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Metabolism 1997 Jan;46(1):89-96
Vittone J, Blackman MR, Busby-Whitehead J, Tsiao C, Stewart KJ, Tobin J, Stevens T, Bellantoni MF, Rogers MA, Baumann G, Roth J, Harman SM, Spencer RG
Department of Medicine, Johns Hopkins University School of Medicine, Baltimore, MD, USA.
Age-related reductions in growth hormone (GH) and insulin-like growth factor-I (IGF-I) may contribute to decreased muscle mass and strength in older persons. The relationship of this phenomenon to skeletal muscle bioenergetics has not been reported. We sought to determine whether administration of GH-releasing hormone (GHRH) would sustain increases in GH and IGF-I and improve skeletal muscle function and selected measures of body composition and metabolism. We measured GH secretion, muscle strength, muscle histology, and muscle energy metabolism by phosphorus nuclear magnetic resonance spectroscopy (31P-NMRS), body composition, and endocrine-metabolic functions before and after 6 weeks of treatment. Eleven healthy, ambulatory, non-obese men aged 64 to 76 years with low baseline IGF-I levels were treated at home as outpatients by nightly subcutaneous self-injections of 2 mg GHRH for 6 weeks. We measured GH levels in blood samples obtained every 20 minutes from 8:00 PM to 8:00 AM; AM serum levels of IGF-I, IGF binding protein-3 (IGFBP-3), and GH binding protein (GHBP); muscle strength; muscle histology; the normalized phosphocreatine abundance, PCr/[PCr + Pi], and intracellular pH in forearm muscle by NMRS during both sustained and ramped exercise; body composition by dual-energy x-ray absorptiometry (DEXA); lipid levels; and glucose, insulin, and GH levels during an oral glucose tolerance test (OGTT). GHRH treatment increased mean nocturnal GH release (P < .02), the area under the GH peak ([AUPGH] P < .006), and GH peak amplitude (P < .05), with no change in GH pulse frequency or in levels of IGF-I, IGFBP-3, or GHBP Two of six measures of muscle strength, upright row (P < .02) and shoulder press (P < .04), and a test of muscle endurance, abdominal crunch (P < .03), improved. GHRH treatment did not alter exercise-mediated changes in PCr/[PCr + Pi] or intracellular pH, but decreased or abolished significant relationships between changes in PCr/[PCr + Pi] or pH and indices of muscle strength. GHRH treatment did not change weight, body mass index, waist to hip ratio, DEXA measures of muscle and fat, muscle histology, glucose, insulin, or GH responses to OGTT, or lipids. No significant adverse effects were observed. These data suggest that single nightly doses of GHRH are less effective than multiple daily doses of GHRH in eliciting GH- and/or IGF-I-mediated effects. GHRH treatment may increase muscle strength, and it alters baseline relationships between muscle strength and muscle bioenergetics in a manner consistent with a reduced need for anaerobic metabolism during exercise. Thus, an optimized regimen of GHRH administration might attenuate some of the effects of aging on skeletal muscle function in older persons.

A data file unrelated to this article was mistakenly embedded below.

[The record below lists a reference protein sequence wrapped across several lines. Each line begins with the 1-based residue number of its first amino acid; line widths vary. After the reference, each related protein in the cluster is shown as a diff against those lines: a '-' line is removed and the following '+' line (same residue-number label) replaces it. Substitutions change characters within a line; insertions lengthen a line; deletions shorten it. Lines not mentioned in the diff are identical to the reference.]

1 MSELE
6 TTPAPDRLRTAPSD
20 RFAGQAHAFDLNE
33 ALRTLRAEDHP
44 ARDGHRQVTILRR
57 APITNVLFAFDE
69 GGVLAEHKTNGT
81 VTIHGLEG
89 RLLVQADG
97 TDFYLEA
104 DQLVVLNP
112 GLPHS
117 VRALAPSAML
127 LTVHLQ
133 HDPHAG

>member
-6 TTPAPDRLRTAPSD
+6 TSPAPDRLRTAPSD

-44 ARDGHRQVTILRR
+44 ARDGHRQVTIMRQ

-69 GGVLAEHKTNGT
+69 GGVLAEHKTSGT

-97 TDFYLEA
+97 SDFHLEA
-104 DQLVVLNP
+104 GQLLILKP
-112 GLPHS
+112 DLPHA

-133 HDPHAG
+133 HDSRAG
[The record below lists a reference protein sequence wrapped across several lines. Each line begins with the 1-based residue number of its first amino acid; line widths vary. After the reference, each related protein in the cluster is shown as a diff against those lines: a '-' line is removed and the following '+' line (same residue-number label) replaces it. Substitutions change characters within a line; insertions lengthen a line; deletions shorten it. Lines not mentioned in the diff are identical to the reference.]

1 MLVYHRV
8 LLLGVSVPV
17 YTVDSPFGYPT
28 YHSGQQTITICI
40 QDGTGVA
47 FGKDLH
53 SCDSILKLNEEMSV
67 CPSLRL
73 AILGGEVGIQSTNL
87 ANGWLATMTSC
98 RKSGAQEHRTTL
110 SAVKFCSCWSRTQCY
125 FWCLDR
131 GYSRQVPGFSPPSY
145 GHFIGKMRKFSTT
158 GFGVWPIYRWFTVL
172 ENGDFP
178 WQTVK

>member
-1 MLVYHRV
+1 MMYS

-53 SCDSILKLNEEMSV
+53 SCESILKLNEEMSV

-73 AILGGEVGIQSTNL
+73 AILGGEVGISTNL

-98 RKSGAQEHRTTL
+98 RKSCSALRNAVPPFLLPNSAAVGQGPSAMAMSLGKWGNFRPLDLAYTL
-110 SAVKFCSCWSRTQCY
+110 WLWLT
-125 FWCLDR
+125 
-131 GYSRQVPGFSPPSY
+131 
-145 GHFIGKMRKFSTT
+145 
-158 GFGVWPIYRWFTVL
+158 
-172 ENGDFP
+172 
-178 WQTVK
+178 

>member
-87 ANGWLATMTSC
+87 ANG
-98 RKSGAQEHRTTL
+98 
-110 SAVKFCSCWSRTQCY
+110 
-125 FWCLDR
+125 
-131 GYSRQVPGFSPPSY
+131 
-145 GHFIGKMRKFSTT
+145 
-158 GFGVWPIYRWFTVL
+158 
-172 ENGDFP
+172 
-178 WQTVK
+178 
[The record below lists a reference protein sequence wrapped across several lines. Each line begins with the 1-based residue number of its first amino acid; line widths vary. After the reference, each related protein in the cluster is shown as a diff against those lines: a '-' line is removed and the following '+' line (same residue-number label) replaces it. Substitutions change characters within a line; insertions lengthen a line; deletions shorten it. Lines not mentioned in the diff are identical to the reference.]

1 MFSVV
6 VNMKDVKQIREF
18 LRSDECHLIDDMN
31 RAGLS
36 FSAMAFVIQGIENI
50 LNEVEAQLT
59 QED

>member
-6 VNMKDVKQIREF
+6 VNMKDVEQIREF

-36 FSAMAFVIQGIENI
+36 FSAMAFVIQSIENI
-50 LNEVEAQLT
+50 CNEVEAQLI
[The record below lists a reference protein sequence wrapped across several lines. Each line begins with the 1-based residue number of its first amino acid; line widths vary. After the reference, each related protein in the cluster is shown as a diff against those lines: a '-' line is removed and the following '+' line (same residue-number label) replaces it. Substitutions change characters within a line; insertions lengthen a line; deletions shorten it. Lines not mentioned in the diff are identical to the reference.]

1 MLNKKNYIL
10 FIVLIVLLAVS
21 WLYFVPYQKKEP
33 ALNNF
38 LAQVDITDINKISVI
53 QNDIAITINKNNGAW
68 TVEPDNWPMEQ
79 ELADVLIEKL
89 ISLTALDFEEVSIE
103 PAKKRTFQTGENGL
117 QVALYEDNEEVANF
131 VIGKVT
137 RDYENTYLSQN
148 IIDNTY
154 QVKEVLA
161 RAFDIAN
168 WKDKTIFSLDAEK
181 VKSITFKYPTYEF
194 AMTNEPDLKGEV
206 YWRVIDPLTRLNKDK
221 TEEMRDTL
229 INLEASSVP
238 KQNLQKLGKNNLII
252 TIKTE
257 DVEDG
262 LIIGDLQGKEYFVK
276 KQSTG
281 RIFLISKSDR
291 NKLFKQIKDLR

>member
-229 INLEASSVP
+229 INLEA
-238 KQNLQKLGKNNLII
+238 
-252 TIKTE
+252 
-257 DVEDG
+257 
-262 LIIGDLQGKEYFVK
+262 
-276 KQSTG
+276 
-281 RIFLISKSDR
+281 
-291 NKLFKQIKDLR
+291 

Atherosclerosis 1997 May;131(1):73-78
Bizbiz L, Alperovitch A, Robert L
Laboratoire de Biologie Cellulaire, Universite Paris VII, France.
The relations of biological markers of extracellular matrix (plasma elastin peptides and elastase inhibitors) to the clinical history of cardiovascular diseases and risk factors for atherosclerosis were examined in a large population study (the EVA Study) on vascular and cognitive aging performed in 1389 men and women aged 59-71 years. A moderate decrease in elastin peptides was observed in women with a self-reported history of coronary heart disease (P < 0.091) and stroke (P < 0.03) as well as with diabetes (P < 0.043). Similar but non-significant trends were found in men. Furthermore, elastin peptides were significantly and positively correlated to HDL-cholesterol and apolipoprotein A1 in both sexes. On the other hand, elastase inhibitor titers were significantly higher in women than in men. A moderate increase was also found in men (P < 0.097) and women (P < 0.068) with a history of coronary heart disease that reached significance level after pooling both sexes (P < 0.014). Furthermore, elastase inhibitor titers were significantly and positively related to fibrinogen and C reactive protein in either sex. No consistent associations were observed between both biological markers of extracellular matrix and age, blood pressure, body mass index and tobacco or alcohol consumption. These results suggest that a decrease in elastin peptides and an increase in elastase inhibitors might be associated with risk factors of atherogenesis as well as with atherosclerosis-related diseases.
Recent Prog Horm Res 1997;52:215-244
Thorner MO, Chapman IM, Gaylinn BD, Pezzoli SS, Hartman ML
Department of Medicine, University of Virginia, Charlottesville 22908, USA.